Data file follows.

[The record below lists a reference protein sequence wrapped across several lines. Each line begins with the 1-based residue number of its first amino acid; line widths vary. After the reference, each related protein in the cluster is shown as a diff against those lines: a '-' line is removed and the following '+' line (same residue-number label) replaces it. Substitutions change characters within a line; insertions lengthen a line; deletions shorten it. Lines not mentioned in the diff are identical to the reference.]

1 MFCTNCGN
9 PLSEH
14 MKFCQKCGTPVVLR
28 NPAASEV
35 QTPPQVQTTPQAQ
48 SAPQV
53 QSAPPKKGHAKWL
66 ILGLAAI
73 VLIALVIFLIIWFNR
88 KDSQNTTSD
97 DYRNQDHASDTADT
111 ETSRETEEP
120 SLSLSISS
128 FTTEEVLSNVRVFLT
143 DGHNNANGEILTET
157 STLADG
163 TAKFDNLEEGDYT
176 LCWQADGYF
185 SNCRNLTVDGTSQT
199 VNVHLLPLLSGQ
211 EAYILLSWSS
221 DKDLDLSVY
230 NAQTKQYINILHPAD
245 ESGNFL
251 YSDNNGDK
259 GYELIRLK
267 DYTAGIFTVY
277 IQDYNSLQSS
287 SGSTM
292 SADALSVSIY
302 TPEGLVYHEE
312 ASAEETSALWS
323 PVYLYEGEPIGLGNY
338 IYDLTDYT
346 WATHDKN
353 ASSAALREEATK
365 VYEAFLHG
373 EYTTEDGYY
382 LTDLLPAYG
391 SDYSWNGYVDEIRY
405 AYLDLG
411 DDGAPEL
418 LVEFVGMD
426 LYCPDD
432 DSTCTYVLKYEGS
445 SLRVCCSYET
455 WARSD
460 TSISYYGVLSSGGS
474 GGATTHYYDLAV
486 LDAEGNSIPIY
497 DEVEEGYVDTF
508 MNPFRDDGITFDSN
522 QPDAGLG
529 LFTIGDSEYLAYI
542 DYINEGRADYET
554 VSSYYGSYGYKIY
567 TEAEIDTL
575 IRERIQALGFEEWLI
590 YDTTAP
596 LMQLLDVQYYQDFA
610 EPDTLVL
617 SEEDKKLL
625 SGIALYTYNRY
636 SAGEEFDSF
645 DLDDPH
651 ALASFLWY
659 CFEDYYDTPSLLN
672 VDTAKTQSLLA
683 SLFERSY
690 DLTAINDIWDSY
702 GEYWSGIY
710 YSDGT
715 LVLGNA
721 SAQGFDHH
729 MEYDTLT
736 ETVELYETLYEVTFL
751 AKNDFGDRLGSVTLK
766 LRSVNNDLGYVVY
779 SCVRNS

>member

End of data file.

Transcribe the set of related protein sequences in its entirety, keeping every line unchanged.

[The record below lists a reference protein sequence wrapped across several lines. Each line begins with the 1-based residue number of its first amino acid; line widths vary. After the reference, each related protein in the cluster is shown as a diff against those lines: a '-' line is removed and the following '+' line (same residue-number label) replaces it. Substitutions change characters within a line; insertions lengthen a line; deletions shorten it. Lines not mentioned in the diff are identical to the reference.]

1 MFCTNCGN
9 PLSEH
14 MKFCQKCGTPVVLR
28 NPAASEV
35 QTPPQVQTTPQAQ
48 SAPQV
53 QSAPPKKGHAKWL
66 ILGLAAI
73 VLIALVIFLIIWFNR
88 KDSQNTTSD
97 DYRNQDHASDTADT
111 ETSRETEEP
120 SLSLSISS
128 FTTEEVLSNVRVFLT
143 DGHNNANGEILTET
157 STLADG
163 TAKFDNLEEGDYT
176 LCWQADGYF
185 SNCRNLTVDGTSQT
199 VNVHLLPLLSGQ
211 EAYILLSWSS
221 DKDLDLSVY
230 NAQTKQYINILHPAD
245 ESGNFL
251 YSDNNGDK
259 GYELIRLK
267 DYTAGIFTVY
277 IQDYNSLQSS
287 SGSTM
292 SADALSVSIY
302 TPEGLVYHEE
312 ASAEETSALWS
323 PVYLYEGEPIGLGNY
338 IYDLTDYT
346 WATHDKN
353 ASSAALREEATK
365 VYEAFLHG
373 EYTTEDGYY
382 LTDLLPAYG
391 SDYSWNGYVDEIRY
405 AYLDLG
411 DDGAPEL
418 LVEFVGMD
426 LYCPDD
432 DSTCTYVLKYEGS
445 SLRVCCSYET
455 WARSD
460 TSISYYGVLSSGGS
474 GGATTHYYDLAV
486 LDAEGNSIPIY
497 DEVEEGYVDTF
508 MNPFRDDGITFDSN
522 QPDAGLG
529 LFTIGDSEYLAYI
542 DYINEGRADYET
554 VSSYYGSYGYKIY
567 TEAEIDTL
575 IRERIQALGFEEWLI
590 YDTTAP
596 LMQLLDVQYYQDFA
610 EPDTLVL
617 SEEDKKLL
625 SGIALYTYNRY
636 SAGEEFDSF
645 DLDDPH
651 ALASFLWY
659 CFEDYYDTPSLLN
672 VDTAKTQSLLA
683 SLFERSY
690 DLTAINDIWDSY
702 GEYWSGIY
710 YSDGT
715 LVLGNA
721 SAQGFDHH
729 MEYDTLT
736 ETVELYETLYEVTFL
751 AKNDFGDRLGSVTLK
766 LRSVNNDLGYVVY
779 SCVRNS

>member